The Black Box paradox
Some things we know we only know through instruments of different kinds. Microscopes and telescopes show us things that we could not observe with our biologically bounded powers of observation. We are now adding software to our set of scientific instruments, and there are things we can see in data sets only through the application of certain algorithms.
Our instruments present us with an interesting philosophical problem. The more advanced they become, the harder it becomes for us to explain exactly how we arrived at a certain piece of knowledge. Our ability to go back and reverse engineer the result, and to point to exactly what step in a a complex algorithm produced what result is declining. So we end up with a growing black box at the center of our scientific project.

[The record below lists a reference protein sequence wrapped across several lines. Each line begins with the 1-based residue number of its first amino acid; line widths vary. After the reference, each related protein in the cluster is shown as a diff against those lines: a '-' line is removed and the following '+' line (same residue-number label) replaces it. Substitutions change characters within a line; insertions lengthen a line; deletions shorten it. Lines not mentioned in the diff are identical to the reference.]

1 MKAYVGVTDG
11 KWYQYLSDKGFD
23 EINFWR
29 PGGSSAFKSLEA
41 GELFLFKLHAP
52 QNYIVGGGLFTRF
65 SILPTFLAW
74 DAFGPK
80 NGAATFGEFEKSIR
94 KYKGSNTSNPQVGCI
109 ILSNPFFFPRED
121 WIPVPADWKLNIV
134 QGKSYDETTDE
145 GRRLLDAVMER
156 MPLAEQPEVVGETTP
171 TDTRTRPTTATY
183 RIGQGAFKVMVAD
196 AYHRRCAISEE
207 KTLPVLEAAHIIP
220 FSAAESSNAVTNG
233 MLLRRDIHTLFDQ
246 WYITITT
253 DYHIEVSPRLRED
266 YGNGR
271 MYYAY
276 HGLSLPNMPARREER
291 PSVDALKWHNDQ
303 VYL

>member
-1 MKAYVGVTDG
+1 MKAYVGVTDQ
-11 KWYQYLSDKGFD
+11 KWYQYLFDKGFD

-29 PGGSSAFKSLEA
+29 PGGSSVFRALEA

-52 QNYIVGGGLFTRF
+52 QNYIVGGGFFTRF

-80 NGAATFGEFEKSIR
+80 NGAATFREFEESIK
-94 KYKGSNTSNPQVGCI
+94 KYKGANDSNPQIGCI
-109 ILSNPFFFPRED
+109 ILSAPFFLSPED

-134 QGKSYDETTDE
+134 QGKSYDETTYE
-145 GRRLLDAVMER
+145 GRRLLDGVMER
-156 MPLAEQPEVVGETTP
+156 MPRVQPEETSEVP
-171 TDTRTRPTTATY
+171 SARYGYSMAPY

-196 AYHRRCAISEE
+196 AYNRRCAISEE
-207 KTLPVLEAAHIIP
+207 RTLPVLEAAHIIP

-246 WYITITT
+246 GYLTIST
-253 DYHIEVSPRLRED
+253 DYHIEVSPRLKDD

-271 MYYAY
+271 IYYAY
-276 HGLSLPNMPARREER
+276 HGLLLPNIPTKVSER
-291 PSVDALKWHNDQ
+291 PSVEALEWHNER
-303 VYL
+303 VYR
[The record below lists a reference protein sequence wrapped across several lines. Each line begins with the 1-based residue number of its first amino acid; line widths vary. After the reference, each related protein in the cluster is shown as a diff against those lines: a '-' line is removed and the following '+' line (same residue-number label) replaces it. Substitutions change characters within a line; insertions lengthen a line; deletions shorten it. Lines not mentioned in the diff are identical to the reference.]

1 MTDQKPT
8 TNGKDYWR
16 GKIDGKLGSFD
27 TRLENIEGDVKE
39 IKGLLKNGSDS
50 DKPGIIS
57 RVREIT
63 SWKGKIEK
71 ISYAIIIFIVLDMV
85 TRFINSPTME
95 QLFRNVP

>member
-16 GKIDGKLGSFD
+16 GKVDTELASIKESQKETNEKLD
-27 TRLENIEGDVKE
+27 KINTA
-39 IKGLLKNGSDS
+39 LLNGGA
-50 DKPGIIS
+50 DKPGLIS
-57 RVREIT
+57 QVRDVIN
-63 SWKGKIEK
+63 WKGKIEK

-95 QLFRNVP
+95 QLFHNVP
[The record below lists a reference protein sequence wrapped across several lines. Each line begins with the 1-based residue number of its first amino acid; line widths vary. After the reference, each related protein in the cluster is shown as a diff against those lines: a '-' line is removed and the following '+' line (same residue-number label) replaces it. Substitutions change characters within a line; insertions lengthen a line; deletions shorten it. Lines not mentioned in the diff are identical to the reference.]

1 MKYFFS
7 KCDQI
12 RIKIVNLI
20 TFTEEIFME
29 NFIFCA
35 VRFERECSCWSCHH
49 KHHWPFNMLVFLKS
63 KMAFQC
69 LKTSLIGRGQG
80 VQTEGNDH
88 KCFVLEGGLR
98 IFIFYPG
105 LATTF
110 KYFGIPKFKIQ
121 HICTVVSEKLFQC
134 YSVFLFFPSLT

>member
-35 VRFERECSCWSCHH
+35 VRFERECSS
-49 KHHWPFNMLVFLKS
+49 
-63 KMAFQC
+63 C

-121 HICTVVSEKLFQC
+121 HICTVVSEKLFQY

We could imagine a future society in which the absolute majority of what we consider our common knowledge was produced inside of that black box. And as data sets grow and systems become more complex it becomes even harder to work out how we arrived at what we say we know. The foundations of our knowledge will become more and more inaccessible.
As we push the boundaries of what we know further out, we seem to be creating a center of black box ignorance at the middle of our knowledge. So does that mean that the following proposition holds true?
The more we know the less we will know how we know what we know.